I find it instructive to replace “I should” with “x wants me to”. The word should is most usually used to invoke an external authority. What Gary Yontef calls shouldistic-regulation (ie, regulating oneself according to external authority) stands in direct opposition to organismic self-regulation (ie, regulating oneself according to organismic need). When someone says, “I should do better”, they nearly always mean, “x wants me to do better”, where x is a significant internalised other. Shouldistic-regulation is striving to do better because I should. Organismic self-regulation is striving to do better because that’s what I need to do at this time.

The same applies to societal norms and moral codes. “I should not steal”, is really, “x wants me to not steal”. This is obviously the case with regards to force-fed introjects; someone has to do the force-feeding. This is less obviously the case with inferences because, at first glance, no one is doing any force-feeding. The modification I would make in this case is, “I imagine x wants me to”. That is, the inference I am making derives from either the kind of social atmosphere I am experiencing, or the extension of pre-existing rules.

Social atmospheres “give me the impression” that such and such is and isn’t acceptable. But social atmospheres emerge out of the interactions of actual people, allowing me to identify who it is that I am imagining wants me to x. Pre-existing rules give me a way of anticipating what possible rules might apply to a new area of activity. As pre-existing rules are put in place by actual people, I am again able to identify who it is I am imagining wants me to x.

The therapeutic objective in this odd little game is grounding social constructs in actual people. Moral codes do not spontaneously come into being of their own accord; they are created and maintained by people. The kinds of introjects that become the focus of significant therapeutic effort generally need to be traced back to their origin. And that origin is frequently “my dad”, or “my mum”, or “God”.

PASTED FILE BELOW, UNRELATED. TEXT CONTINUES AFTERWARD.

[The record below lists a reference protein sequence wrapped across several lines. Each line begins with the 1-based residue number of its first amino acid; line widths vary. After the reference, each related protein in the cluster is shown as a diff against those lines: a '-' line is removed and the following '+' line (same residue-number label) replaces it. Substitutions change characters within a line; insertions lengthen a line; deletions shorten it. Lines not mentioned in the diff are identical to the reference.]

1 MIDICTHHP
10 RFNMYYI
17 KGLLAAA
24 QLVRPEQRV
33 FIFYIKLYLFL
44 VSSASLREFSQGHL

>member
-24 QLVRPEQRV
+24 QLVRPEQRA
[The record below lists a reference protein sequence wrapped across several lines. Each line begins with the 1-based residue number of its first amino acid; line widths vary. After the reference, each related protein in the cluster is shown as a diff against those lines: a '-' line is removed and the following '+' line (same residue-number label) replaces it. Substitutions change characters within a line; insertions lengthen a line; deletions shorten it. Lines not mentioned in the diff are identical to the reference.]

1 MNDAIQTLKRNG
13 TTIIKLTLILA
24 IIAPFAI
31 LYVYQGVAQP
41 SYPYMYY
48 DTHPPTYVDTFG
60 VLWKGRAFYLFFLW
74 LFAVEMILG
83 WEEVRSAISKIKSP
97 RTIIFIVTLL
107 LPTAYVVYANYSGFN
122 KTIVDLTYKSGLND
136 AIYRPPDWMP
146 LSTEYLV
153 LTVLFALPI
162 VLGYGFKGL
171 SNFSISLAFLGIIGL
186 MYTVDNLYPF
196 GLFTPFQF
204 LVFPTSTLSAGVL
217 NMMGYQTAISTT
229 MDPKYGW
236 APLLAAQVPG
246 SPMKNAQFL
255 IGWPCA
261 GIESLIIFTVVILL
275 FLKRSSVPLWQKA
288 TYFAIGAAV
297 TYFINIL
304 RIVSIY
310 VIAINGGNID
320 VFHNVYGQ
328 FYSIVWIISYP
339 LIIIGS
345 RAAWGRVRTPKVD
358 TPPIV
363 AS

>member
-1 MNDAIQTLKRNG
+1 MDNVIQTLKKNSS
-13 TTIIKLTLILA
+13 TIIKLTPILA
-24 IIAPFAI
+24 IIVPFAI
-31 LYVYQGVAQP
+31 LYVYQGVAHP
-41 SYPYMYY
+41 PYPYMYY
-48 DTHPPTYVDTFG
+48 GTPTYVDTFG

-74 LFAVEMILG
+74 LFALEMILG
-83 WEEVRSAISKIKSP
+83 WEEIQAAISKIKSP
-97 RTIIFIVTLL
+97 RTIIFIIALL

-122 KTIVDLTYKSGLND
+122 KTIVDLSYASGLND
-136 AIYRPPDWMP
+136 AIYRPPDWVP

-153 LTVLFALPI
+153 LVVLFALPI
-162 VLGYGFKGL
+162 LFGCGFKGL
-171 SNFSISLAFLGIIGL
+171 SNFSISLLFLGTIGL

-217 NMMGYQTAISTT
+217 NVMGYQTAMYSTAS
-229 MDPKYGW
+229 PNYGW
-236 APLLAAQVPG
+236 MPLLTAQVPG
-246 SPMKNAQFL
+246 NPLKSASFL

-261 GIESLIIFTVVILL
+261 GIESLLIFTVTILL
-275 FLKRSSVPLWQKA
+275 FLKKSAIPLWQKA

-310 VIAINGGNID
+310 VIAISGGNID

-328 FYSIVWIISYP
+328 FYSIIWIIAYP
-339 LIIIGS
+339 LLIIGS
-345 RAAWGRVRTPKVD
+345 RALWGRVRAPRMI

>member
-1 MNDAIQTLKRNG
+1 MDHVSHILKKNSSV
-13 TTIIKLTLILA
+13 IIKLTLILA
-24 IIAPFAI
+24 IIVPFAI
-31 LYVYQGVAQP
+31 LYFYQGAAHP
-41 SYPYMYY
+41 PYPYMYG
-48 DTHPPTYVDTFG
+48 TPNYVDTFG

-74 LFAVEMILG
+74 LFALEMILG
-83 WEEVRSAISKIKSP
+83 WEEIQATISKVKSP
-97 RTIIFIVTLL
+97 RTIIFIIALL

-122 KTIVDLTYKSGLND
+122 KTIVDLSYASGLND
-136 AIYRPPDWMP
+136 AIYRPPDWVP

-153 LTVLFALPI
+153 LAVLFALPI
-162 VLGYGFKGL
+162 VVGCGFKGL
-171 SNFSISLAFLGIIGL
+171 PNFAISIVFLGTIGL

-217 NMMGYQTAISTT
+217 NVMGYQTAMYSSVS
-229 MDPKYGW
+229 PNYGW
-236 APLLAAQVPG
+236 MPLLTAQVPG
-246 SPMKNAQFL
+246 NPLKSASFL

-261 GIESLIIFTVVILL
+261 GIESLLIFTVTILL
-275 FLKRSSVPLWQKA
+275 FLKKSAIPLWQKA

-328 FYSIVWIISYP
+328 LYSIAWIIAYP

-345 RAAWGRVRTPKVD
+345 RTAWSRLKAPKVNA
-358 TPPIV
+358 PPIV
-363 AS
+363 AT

A hugely important part of therapy is deconstructing the introjected rules by which a person is constrained. That process will invoke resistance from the internalised originator of those rules. And frankly, if I’m going to be up against someone’s internalisation of God, I’d rather know about it!

~ ~ ~

Image credit: jennydrewsomething.

What is the purpose of emotion?

Every theoretical system has its biases, and gestalt is no exception. Along with gestalt’s bias towards here and now …

Resistance is fertile

Resistance is fertile

At the heart of every course of therapy sits a struggle between change and resistance. Traditionally, the therapist is seen …

What is gestalt psychotherapy?

From time to time, I like to return to first principles to remind myself of what I’m doing, and to what end. I haven’t …